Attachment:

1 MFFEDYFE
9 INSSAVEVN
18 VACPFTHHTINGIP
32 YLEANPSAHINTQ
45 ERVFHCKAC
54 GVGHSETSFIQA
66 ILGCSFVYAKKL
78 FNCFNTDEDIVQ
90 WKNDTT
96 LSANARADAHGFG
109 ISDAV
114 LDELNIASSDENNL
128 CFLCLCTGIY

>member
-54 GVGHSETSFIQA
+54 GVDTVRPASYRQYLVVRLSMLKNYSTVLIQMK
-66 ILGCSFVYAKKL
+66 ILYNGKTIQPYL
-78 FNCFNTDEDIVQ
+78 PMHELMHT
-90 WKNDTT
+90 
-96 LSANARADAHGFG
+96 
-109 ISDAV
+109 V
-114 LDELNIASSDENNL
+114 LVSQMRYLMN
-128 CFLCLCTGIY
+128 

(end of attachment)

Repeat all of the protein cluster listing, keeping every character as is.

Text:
1 MFFEDYFE
9 INSSAVEVN
18 VACPFTHHTINGIP
32 YLEANPSAHINTQ
45 ERVFHCKAC
54 GVGHSETSFIQA
66 ILGCSFVYAKKL
78 FNCFNTDEDIVQ
90 WKNDTT
96 LSANARADAHGFG
109 ISDAV
114 LDELNIASSDENNL
128 CFLCLCTGIY

>member
-54 GVGHSETSFIQA
+54 GVDTVRPASYRQYLVVRLSMLKNYSTVLIQMK
-66 ILGCSFVYAKKL
+66 ILYNGKTIQPYL
-78 FNCFNTDEDIVQ
+78 PMHELMHT
-90 WKNDTT
+90 
-96 LSANARADAHGFG
+96 
-109 ISDAV
+109 V
-114 LDELNIASSDENNL
+114 LVSQMRYLMN
-128 CFLCLCTGIY
+128 